I figured out, while lying there with Jim hugging me tightly, that I was just getting hit with the very normal (right?) fear about how drastically our lives are going to change once the baby arrives. How happy the three of us are together, and "why are we screwing with that chemistry?" Hormones took those fears, shot them up with 'roids, put them under a magnifying glass - in the sun - and started a fire.

When I was breathing normally again, I was able to laugh at my outburst. Then I started to get upset about how the day - the whole weekend - was ruined by my behavior.

So. There it is, my tale of pregnancy nuttiness. It happens. I'm admitting it. I'm scheduled for detox and recovery next month. In the mean time, send Jim vibes of patience.


Anonymous said...

The thing that keeps me 'sane' is that I keep thinking, "Our parents did this, closer together, and we or they survived. I can do this too!" I'm sure the heat and anxiety isn't helping you either. You will love your son as much as your daughter. It's a whole new exciting adventure that you can take on. Just go back to basics: As long as you love them, and do the best that YOU can. Everything will turn out ok. ~Jen

AmyinMotown said...

Oh honey, right on schedule. I could work myself up into a sobbing mess every time Maggie hugged me when I was pregnant because I kept thinking about how I loved this person ore than life itself and here I was screwing up her life. I also had a hard hormonal time after.

But it will be fine.Okay, I haven't quite found "fine" yet, but it's getting closer every day. And I am sure you will be MUCH better at this than I am.

JT said...

We did actually hold hands and love the Beluga whales.

You are a great mom, and you know that you will continue to be a great mother and wife to this guy who indeed does not like crowds. (Wow, when did I become agoraphobic? I used to plan and produce concerts for chrissakes!)

apt said...

Hugs to all 3 of you. And Twizzlers for Jim too.
Jim points out that there were fuzzy, happy moments. But my personal rain cloud still prevents me from remembering them. Thanks, dude.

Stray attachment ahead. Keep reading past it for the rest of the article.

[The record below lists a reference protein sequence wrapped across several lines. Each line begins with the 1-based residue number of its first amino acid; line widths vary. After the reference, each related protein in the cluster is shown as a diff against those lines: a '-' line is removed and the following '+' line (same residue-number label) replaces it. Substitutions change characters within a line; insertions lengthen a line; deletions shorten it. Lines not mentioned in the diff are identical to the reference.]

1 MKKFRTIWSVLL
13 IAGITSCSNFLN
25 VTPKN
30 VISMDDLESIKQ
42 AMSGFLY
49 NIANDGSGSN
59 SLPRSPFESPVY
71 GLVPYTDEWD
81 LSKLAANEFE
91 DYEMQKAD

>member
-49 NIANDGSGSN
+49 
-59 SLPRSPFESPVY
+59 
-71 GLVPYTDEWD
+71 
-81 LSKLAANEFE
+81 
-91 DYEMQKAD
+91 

Keri said...

Sorry to hear that your weekend didn't exactly go according to planned.

Hang in there, Amy (and Jim). Pregnancy hormones are almost over.

Erin said...

ooo amy!!! poor girl! you know how many times i had a hormonal outbrust. poor ron thought i was nuts!

Anonymous said...

Look on the bright side. In 10 years you will be summer camping with two pre-teens in the Petoskey, MI campground under a beautiful dome of stars with the smell of campfires on the breeze.

Shana said...

Poor Amy (and Jim too)! It sounds like a case of normal hormonal craziness! This soon will pass and you will like your son. Heck, I'm willing to bet you'll even love him! ;o) Now I need you to remember this time and when I have a similar breakdown in oh....5 months or so remind ME that it's completely normal. :o)

Christina said...

Awww! I would have felt the same way about the ruined weekend. It is kind of hard making the transition from 3 to 4 and treasuring those last moments when it's just the "three" of you. But just like you had fears about having your first baby and being able to do everything "right" the same thing will happen with Baby #2. You will totally forget in the second he is born about the bad weekend and the last opportunity for the three of you. you just wait!!!